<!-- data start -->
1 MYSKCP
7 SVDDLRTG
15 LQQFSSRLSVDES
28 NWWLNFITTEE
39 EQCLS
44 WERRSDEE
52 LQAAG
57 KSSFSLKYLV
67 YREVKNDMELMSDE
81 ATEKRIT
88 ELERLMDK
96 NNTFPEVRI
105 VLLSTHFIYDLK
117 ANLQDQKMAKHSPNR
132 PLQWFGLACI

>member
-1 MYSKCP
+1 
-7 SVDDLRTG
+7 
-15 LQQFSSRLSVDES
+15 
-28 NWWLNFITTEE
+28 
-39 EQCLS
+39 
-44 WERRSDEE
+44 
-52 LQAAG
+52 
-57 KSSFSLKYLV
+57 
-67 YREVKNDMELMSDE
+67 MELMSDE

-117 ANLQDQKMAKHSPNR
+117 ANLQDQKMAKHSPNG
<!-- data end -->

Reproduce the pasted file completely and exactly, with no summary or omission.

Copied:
1 MYSKCP
7 SVDDLRTG
15 LQQFSSRLSVDES
28 NWWLNFITTEE
39 EQCLS
44 WERRSDEE
52 LQAAG
57 KSSFSLKYLV
67 YREVKNDMELMSDE
81 ATEKRIT
88 ELERLMDK
96 NNTFPEVRI
105 VLLSTHFIYDLK
117 ANLQDQKMAKHSPNR
132 PLQWFGLACI

>member
-1 MYSKCP
+1 
-7 SVDDLRTG
+7 
-15 LQQFSSRLSVDES
+15 
-28 NWWLNFITTEE
+28 
-39 EQCLS
+39 
-44 WERRSDEE
+44 
-52 LQAAG
+52 
-57 KSSFSLKYLV
+57 
-67 YREVKNDMELMSDE
+67 MELMSDE

-117 ANLQDQKMAKHSPNR
+117 ANLQDQKMAKHSPNG